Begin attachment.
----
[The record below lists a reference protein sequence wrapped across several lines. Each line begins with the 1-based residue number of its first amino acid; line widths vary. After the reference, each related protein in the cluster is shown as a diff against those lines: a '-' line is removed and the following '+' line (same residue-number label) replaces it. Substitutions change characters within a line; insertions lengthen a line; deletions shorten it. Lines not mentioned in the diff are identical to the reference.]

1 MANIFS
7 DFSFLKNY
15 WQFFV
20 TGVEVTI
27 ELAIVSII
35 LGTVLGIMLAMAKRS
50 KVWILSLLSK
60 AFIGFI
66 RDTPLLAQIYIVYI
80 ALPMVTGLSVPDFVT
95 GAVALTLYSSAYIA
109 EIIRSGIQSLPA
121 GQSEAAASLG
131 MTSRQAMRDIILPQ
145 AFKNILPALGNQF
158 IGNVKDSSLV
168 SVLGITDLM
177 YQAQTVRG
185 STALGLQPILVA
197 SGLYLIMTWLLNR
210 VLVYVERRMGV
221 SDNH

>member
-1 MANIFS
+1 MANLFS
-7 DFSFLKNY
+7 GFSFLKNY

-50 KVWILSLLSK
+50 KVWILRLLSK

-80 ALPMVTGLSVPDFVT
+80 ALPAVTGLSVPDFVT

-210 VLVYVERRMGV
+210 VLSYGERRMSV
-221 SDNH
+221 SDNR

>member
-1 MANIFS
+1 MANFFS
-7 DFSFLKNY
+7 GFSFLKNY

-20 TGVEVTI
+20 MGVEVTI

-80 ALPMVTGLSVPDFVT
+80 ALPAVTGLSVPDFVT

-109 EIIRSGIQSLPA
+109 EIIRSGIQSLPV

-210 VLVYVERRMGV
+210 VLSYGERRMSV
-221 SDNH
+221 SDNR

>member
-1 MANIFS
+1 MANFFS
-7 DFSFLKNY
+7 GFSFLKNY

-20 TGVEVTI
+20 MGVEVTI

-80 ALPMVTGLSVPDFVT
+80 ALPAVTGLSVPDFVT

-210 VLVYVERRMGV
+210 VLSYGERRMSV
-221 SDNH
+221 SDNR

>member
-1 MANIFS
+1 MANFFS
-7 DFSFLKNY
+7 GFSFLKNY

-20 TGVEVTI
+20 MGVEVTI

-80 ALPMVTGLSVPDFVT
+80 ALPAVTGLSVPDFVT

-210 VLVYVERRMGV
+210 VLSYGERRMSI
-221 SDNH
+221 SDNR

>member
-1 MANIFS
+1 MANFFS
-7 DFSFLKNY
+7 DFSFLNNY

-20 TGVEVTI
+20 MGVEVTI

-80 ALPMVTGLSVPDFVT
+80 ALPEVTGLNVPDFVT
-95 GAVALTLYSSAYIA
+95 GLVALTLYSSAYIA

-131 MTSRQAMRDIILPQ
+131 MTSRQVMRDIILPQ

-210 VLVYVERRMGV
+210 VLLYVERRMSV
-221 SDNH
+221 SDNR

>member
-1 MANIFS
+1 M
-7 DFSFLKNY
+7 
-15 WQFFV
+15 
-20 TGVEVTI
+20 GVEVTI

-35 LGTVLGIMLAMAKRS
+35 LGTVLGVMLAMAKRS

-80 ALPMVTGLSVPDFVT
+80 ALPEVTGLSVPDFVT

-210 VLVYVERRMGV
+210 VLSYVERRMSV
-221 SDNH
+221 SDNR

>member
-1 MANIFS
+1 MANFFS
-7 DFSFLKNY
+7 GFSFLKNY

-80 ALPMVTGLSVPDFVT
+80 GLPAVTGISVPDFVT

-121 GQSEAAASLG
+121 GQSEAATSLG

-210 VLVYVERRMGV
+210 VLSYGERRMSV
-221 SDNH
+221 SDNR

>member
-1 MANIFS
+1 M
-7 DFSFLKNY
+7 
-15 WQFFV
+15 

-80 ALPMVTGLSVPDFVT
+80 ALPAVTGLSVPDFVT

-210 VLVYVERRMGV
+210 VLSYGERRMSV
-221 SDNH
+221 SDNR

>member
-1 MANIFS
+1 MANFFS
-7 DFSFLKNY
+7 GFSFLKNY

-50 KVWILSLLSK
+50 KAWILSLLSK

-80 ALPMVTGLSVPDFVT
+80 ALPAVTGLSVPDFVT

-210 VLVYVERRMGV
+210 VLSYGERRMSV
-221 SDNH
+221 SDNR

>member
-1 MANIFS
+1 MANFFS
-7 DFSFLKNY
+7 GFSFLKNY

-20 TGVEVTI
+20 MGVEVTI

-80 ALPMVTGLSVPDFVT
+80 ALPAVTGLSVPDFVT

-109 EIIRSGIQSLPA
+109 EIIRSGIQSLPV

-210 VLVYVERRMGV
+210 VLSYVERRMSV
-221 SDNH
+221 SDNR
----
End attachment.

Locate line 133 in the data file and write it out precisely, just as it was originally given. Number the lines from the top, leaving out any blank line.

+80 ALPAVTGLSVPDFVT